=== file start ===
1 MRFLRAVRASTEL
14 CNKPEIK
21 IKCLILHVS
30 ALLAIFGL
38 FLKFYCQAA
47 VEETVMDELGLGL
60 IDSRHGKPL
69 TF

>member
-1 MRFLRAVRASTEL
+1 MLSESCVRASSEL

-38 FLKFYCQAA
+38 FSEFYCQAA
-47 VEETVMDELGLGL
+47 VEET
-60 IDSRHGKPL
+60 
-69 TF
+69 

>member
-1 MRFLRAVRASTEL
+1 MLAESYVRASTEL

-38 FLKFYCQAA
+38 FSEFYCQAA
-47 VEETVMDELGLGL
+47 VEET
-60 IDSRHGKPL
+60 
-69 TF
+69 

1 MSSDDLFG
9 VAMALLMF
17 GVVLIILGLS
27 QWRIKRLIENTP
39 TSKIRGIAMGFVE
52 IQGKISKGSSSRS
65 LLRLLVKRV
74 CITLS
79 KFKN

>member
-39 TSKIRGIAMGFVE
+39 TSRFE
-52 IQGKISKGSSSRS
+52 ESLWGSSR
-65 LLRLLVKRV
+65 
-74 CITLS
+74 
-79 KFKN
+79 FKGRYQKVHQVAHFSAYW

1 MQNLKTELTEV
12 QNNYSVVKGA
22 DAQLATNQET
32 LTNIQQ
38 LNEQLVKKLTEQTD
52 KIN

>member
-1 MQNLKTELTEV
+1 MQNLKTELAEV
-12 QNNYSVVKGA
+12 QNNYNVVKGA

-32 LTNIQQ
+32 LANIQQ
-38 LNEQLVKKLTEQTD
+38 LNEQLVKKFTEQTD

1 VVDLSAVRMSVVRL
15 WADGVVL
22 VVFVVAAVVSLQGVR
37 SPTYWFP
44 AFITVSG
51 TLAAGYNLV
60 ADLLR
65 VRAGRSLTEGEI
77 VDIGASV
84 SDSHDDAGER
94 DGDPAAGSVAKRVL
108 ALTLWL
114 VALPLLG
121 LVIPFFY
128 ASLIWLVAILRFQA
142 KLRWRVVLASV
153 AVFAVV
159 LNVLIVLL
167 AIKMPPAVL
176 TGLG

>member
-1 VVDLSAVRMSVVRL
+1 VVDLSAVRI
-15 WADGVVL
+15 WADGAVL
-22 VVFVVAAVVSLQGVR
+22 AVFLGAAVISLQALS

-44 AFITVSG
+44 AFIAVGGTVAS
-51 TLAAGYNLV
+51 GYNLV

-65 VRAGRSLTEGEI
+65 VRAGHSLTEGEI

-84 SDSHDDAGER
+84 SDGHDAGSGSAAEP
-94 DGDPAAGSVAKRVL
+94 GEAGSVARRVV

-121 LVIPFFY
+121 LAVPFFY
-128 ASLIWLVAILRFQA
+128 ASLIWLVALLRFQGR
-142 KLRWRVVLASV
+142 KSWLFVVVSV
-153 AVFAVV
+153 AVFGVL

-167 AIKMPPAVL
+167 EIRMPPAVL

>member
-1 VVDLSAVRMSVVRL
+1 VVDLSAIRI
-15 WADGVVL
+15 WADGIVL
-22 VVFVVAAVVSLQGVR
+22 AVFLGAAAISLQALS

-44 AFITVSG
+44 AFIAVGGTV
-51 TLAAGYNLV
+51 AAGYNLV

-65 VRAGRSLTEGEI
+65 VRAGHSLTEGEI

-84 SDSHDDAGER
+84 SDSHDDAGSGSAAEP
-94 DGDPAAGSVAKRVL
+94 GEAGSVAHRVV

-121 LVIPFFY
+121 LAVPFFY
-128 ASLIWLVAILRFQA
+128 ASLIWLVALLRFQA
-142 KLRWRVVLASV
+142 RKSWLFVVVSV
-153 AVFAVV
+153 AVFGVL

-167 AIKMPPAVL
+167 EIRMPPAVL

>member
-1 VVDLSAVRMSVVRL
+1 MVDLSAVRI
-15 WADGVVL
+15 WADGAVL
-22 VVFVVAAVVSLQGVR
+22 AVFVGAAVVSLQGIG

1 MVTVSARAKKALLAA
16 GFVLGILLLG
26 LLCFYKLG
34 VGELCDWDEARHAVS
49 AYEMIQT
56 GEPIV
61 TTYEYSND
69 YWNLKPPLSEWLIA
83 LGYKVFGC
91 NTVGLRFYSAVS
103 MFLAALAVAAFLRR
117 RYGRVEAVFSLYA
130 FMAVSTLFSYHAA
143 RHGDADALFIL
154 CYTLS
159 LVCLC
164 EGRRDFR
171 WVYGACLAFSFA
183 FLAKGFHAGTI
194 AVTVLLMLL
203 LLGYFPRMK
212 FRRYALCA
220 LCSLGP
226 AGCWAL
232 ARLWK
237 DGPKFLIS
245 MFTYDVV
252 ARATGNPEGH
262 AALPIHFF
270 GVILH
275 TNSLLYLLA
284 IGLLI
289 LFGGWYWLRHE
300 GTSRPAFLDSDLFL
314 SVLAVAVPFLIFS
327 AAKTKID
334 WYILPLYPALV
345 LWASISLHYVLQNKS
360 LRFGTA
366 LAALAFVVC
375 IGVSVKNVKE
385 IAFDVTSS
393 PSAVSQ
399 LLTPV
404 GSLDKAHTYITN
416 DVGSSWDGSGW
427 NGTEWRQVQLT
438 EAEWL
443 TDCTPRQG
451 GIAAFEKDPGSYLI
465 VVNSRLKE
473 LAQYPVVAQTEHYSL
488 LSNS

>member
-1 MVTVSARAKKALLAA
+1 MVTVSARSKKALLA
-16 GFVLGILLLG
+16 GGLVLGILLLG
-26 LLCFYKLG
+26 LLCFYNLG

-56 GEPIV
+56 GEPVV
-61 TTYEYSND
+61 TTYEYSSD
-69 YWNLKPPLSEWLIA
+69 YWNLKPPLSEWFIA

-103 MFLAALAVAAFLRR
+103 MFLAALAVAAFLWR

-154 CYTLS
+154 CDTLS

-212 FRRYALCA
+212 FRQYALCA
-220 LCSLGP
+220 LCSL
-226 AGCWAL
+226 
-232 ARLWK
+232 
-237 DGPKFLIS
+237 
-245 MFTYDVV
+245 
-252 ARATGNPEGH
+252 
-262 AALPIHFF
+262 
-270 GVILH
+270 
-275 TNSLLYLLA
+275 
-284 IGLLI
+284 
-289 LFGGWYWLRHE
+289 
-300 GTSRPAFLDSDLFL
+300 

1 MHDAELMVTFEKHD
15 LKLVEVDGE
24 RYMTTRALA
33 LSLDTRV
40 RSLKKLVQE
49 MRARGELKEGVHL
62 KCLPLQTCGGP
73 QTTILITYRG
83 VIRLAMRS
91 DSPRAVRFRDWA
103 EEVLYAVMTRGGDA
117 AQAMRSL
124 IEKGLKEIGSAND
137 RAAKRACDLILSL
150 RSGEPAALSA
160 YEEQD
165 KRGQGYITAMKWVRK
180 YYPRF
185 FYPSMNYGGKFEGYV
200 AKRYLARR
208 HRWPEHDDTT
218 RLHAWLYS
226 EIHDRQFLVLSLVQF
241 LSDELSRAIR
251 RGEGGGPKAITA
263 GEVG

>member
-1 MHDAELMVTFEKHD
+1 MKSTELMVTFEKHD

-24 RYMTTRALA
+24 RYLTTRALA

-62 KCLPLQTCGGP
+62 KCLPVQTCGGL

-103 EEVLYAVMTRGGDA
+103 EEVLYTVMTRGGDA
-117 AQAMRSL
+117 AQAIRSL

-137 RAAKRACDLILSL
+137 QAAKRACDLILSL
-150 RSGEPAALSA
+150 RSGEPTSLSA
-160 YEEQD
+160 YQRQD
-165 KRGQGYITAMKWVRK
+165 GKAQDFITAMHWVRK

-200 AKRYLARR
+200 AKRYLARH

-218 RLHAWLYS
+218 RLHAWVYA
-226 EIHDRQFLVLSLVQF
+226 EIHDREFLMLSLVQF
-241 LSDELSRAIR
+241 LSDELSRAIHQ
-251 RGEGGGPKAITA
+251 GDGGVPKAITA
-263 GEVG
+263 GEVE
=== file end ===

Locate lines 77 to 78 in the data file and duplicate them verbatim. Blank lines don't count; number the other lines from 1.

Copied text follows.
108 ALTLWL
114 VALPLLG